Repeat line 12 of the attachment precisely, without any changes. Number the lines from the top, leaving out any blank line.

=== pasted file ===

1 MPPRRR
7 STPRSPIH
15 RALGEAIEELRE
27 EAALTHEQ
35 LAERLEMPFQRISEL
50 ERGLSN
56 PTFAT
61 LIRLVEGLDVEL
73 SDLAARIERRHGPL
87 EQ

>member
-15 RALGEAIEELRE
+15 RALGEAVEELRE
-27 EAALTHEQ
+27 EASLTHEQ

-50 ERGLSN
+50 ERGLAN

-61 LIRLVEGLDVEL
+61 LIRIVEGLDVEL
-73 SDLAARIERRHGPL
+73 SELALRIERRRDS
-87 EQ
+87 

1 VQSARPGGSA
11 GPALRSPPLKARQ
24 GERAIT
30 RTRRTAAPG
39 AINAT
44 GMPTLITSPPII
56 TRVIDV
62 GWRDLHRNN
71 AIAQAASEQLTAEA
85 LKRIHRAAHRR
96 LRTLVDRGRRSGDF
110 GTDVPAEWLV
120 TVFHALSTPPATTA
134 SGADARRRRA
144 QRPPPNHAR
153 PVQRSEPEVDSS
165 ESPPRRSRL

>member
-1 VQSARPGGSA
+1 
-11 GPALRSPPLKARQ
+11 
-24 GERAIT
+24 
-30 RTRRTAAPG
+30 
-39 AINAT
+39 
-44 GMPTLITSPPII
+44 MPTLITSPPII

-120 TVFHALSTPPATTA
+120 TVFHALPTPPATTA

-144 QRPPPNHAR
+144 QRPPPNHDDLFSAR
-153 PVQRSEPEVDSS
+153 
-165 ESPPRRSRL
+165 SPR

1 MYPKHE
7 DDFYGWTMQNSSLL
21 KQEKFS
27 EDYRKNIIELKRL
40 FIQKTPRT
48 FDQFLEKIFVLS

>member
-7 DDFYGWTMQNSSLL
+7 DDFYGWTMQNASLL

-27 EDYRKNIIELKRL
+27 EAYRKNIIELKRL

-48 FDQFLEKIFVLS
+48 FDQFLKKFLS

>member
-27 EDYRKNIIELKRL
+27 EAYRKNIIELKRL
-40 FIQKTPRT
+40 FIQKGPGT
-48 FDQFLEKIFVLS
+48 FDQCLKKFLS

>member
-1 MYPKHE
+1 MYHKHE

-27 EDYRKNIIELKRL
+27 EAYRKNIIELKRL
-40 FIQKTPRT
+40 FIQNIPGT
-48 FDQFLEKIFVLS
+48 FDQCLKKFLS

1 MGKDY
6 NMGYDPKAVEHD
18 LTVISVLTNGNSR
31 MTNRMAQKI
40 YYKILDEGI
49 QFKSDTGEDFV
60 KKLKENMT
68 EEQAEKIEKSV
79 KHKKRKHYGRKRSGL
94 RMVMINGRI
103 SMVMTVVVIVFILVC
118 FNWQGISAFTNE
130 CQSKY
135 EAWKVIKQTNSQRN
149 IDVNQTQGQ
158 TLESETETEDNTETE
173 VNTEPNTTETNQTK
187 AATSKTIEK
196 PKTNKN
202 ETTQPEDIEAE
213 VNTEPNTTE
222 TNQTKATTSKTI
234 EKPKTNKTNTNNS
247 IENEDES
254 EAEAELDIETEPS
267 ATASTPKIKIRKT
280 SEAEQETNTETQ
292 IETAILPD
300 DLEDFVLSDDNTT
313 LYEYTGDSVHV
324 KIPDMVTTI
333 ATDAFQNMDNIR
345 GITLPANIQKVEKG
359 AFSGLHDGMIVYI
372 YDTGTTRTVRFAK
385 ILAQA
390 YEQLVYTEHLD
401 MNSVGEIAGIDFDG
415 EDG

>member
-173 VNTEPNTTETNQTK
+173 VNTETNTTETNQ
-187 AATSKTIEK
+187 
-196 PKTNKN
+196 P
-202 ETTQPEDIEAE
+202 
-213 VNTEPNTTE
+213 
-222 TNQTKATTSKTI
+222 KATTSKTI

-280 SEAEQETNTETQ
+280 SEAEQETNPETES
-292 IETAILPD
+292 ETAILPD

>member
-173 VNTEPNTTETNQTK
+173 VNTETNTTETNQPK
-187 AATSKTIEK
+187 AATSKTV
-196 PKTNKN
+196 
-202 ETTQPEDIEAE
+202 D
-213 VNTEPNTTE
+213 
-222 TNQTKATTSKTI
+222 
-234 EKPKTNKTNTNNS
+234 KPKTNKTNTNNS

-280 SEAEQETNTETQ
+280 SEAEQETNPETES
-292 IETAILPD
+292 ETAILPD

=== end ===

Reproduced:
-15 RALGEAIEELRE